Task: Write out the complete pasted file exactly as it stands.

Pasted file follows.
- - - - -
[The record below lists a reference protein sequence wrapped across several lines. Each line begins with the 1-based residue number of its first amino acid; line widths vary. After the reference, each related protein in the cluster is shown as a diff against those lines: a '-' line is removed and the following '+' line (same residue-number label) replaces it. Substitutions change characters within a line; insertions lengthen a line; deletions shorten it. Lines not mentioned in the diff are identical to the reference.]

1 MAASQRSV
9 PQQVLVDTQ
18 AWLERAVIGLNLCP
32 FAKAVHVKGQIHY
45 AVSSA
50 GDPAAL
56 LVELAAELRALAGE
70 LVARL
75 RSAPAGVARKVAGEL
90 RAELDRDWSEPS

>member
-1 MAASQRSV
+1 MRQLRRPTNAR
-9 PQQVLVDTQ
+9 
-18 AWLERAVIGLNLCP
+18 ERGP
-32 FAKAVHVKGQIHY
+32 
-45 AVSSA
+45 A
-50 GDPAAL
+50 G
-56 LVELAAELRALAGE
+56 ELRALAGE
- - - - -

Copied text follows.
[The record below lists a reference protein sequence wrapped across several lines. Each line begins with the 1-based residue number of its first amino acid; line widths vary. After the reference, each related protein in the cluster is shown as a diff against those lines: a '-' line is removed and the following '+' line (same residue-number label) replaces it. Substitutions change characters within a line; insertions lengthen a line; deletions shorten it. Lines not mentioned in the diff are identical to the reference.]

1 MAASQRSV
9 PQQVLVDTQ
18 AWLERAVIGLNLCP
32 FAKAVHVKGQIHY
45 AVSSA
50 GDPAAL
56 LVELAAELRALAGE
70 LVARL
75 RSAPAGVARKVAGEL
90 RAELDRDWSEPS

>member
-1 MAASQRSV
+1 MRQLRRPTNAR
-9 PQQVLVDTQ
+9 
-18 AWLERAVIGLNLCP
+18 ERGP
-32 FAKAVHVKGQIHY
+32 
-45 AVSSA
+45 A
-50 GDPAAL
+50 G
-56 LVELAAELRALAGE
+56 ELRALAGE